In advertising, the objective of storytelling is to cement a mental picture of your brand in the consumer brain. We use words like “awareness,” “relevance” and “preference” to describe the degree of cognitive impact we’ve made on our consumers. This is how we measure the effectiveness of our stories, however, there are some storytelling tricks that can short circuit the consumer brain and acquire more mental real estate than any other form of storytelling.
The physical presence and visibility of your brand in the real world is the most relevant form of your story to your consumer. More storymaking than storytelling, it’s a battle for real estate in the community where our consumers live.
If you work in franchising, you’ve heard it before: “location, location, location.” The three rules of real estate are also the three rules of retail chain marketing. Despite the movement toward online engagement and e-commerce, much of the game continues to be played in the field. A physical field, that is.
Let’s not get carried away with digital and allow ourselves to forget to execute the basics of our industry. Year after year, our studies show that brands get more than half of their total store traffic from people who “drove by and saw a sign.” This holds true today. And these numbers are not much different among various franchise locations, including QSR, banking and health system chains.
In fact, with all of the ATM and online banking access we have available today, we see that the number one influence on the total quantity of regional bank deposit accounts is still squarely aligned with the physical bank branch footprint. It’s almost a direct correlation. Even focus groups of customers who never walk into a bank tell us they are looking for branches in their neighborhood above all else. As a bank marketing director and I joked behind the glass wall of one consumer focus group, “A bank branch is just a $2 million billboard.” But it’s the most important billboard a bank can own.
From these studies, we can view “Share of Branches” as the primary market share factor for a bank’s success. This phenomenon is not confined to banking. By simply improving the design of a retail sign, we have created an average increase in sales between 20% and 30% per location. Let’s take a pizza chain for example. Although pizza chains are moving toward mostly online ordering for delivery with very few physical visits, a physical signage update has been shown to significantly increase the number of online orders. How does that happen?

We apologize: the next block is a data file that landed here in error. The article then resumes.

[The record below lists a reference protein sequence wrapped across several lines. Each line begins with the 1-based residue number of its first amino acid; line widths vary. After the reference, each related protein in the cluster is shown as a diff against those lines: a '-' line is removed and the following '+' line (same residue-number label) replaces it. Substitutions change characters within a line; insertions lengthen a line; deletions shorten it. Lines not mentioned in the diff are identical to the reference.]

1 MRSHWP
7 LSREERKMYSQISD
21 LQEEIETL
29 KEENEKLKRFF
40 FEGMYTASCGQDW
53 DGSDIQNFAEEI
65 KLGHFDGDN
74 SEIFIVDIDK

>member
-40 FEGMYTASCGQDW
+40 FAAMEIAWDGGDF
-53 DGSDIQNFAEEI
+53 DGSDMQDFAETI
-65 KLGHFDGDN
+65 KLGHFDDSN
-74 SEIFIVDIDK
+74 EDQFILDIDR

Think about your own behavior. When you drive through a new neighborhood, you probably notice all of the pizza-franchise locations in town. Your brain stores those physical images to be recalled later. When somebody says, “Let’s get pizza,” your brain reverts to that image of a pizza store just down the street. You may never need to visit that store if you call or click in your order. Functioning as a visual metaphor in your brain, the storefront and signage simply act as a billboard for your online experience.
To maintain visibility, we must compete in the mounds of content. This is a hard sell within most marketing departments because we have already spent the marketing dollars on TV commercials and outbound media buys. CMOs will say, “There was barely enough budget to be on TV last year.” So how can we cut budget from our outbound media that has been proven to work, so we can fund experimental inbound social campaigns in the future? It’s a matter of priority and balance.
Of course, we won’t be able to produce quarter-million-dollar film productions for every social video post. The need for quantity must be the driving force to balance our desire for quality, but we need to make sure it’s exciting enough to leverage consumer sharing. We can’t simply throw quantities of weak content at the consumer, just to see what sticks. Not only will your content never get shared, your brand could become permanently unfriended. This is a precise balancing act, but a worthy investment.